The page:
Bonny also emailed the Board of Supervisors, urging support of legislation waiving tattoo registration and licensing fees, and recruited other shops to do the same. The supervisors unanimously approved the legislation March 3.

The legislation was introduced by Supervisor Catherine Stefani, who said, “It’s fundamentally unfair to view our small businesses as ATMs during this period of economic hardship.”

“My legislation will help not only tattoo shops, but also restaurants, hair and nail salons, massage establishments, gyms, entertainment venues and more — some of our hardest hit industries,” Stefani said in an email. “Small business is the backbone of our local economy, and we need to support them in any way we can.”

Shops typically have to pay $1,710 annually to operate, and artists additionally have to pay a $125 licensing fee. While waived fees helps every tattoo artist and shop to some degree, the impact can vary, King said.

“An independent tattoo artist that is having to pay both their practitioner fee and their facility fee, and they work for themselves, you’re talking probably like that $2,000 could be half their gross income for the month,” King said. “Because it’s the same, they’re paying the same thing that I am now, with like 10 people in my facility versus one person, they’re paying the same.”

Some tattoo and piercing shop owners also are frustrated that they’re categorized in the same group as masseurs, estheticians and nail technicians, who don’t have to undergo the same intensive training.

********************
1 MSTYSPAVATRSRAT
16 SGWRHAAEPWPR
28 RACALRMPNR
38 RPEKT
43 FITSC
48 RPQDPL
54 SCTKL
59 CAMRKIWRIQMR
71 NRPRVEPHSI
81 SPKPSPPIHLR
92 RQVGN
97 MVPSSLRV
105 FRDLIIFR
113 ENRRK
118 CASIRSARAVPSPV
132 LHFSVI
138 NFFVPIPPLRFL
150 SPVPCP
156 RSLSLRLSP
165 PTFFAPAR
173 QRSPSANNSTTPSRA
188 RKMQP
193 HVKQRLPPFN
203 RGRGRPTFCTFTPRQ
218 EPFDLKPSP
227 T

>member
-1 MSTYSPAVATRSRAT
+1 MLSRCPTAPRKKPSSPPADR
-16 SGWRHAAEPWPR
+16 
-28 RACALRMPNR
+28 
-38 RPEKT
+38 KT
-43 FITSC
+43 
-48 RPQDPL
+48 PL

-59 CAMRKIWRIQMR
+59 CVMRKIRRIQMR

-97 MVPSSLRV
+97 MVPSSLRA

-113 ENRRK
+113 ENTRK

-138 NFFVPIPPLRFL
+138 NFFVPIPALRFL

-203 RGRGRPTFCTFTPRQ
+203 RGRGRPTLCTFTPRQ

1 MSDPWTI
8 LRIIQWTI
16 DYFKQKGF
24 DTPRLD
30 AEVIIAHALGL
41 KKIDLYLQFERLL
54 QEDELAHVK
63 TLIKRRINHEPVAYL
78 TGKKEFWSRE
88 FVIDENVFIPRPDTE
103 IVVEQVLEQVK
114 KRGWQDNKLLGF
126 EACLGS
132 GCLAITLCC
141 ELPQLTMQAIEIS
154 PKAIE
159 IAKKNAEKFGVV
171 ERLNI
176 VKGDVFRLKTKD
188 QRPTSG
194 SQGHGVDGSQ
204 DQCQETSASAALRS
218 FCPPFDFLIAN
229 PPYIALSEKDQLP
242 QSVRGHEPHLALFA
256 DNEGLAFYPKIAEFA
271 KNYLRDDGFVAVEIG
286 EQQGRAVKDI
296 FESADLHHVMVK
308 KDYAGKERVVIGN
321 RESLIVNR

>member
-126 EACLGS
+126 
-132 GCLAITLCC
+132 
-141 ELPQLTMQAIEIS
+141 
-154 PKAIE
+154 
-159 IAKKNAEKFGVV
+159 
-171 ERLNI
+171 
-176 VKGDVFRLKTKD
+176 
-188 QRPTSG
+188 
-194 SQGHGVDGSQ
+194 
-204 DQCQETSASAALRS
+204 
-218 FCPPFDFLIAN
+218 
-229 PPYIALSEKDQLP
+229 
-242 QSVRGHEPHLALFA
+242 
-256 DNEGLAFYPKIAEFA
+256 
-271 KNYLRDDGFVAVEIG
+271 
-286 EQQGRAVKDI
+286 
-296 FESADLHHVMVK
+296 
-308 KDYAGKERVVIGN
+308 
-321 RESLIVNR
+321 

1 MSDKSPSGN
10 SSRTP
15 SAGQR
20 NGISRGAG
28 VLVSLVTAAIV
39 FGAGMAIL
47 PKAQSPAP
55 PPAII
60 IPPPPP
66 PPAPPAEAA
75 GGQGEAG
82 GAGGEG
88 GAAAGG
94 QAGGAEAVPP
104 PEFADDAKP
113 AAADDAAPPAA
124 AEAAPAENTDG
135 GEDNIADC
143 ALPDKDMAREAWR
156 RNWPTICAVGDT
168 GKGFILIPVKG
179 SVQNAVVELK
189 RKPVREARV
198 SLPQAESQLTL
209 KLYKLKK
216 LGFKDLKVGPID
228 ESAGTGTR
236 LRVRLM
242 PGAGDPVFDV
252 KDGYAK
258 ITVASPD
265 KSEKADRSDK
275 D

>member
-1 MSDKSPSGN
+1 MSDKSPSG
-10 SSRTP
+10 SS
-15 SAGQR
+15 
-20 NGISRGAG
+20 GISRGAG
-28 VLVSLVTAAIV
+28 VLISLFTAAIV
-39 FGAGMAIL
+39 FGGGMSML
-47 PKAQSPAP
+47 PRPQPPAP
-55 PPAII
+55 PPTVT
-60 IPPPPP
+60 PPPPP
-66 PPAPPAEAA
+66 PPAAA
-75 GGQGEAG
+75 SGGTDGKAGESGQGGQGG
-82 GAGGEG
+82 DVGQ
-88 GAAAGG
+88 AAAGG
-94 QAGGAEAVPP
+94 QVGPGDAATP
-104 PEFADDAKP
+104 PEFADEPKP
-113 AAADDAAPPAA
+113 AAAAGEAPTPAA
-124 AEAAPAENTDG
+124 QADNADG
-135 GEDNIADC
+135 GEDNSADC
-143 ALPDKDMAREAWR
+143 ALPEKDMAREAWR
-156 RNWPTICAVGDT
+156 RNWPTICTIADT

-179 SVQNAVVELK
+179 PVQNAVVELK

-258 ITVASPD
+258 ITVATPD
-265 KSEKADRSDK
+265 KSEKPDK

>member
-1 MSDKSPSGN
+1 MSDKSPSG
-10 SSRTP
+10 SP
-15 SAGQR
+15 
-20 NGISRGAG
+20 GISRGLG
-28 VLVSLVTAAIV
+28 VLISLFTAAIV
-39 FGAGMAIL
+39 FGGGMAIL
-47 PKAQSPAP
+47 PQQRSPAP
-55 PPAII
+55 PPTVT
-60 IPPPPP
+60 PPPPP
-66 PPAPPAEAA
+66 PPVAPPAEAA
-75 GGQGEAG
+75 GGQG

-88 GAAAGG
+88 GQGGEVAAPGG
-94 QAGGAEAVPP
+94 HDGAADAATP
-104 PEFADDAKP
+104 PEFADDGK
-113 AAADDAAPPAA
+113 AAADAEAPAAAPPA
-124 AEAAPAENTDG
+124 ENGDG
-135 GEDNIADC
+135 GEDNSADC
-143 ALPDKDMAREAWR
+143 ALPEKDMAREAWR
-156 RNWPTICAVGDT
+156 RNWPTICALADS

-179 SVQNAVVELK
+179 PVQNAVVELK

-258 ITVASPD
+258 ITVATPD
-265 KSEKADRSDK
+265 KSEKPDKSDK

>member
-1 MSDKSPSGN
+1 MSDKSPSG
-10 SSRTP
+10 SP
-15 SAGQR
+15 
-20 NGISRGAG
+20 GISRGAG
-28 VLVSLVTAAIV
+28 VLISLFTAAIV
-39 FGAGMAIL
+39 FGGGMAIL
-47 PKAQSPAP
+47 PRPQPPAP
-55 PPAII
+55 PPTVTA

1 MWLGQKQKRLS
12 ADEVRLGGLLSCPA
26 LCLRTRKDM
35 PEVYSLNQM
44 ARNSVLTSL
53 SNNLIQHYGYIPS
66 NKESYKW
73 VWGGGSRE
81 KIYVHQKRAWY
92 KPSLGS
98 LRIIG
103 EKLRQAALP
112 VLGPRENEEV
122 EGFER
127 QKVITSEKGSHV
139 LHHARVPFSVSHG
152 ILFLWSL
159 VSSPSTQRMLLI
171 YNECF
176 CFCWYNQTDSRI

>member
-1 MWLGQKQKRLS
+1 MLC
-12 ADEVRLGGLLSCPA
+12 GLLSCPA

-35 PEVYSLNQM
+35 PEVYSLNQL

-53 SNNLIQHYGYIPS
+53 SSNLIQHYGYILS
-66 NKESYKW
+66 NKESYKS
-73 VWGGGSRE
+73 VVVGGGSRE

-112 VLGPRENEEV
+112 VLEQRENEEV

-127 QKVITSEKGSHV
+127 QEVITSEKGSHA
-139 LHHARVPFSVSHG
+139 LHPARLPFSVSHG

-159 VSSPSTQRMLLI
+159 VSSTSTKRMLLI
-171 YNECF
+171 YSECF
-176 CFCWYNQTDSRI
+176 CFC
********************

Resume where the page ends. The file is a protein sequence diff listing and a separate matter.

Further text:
“These things don’t have the same training, and they don’t have the same focuses for things such as cross contamination,” King said. “We’re doing bloodborne pathogens training annually. We’re working with personal protection equipment our whole lives, like I’ve been working with it for 30 years. In the procedural room, we’ve always treated everyone like they have an infection, you know, like we plan for hepatitis and HIV, and pivoting to planning for airborne [diseases] isn’t that difficult for us.”

San Francisco reentered the red tier March 3, which allows tattoo parlors to operate at 25% capacity with restrictions in place.

Through all the difficulties and closures, tattoo artists have continued to fight to stay alive in San Francisco.

“Tattooing has always been part of San Francisco,” Hardy said. “I mean, even back to the Barbary Coast days, there were tattoo shops here … it’s always been a part of the bohemian and creative part of the City.”

Working alongside other tattoo artists to advocate for themselves has been an eye-opening experience for Bonny.

“I’ve just been really proud to motivate my group and to motivate tattooers to stand up for ourselves,” Bonny said. “Because … I think people have felt the satisfaction of going and speaking there, you know, coming through with facts, but also being personal, and really being able to speak our case and really see the support of the supervisors.”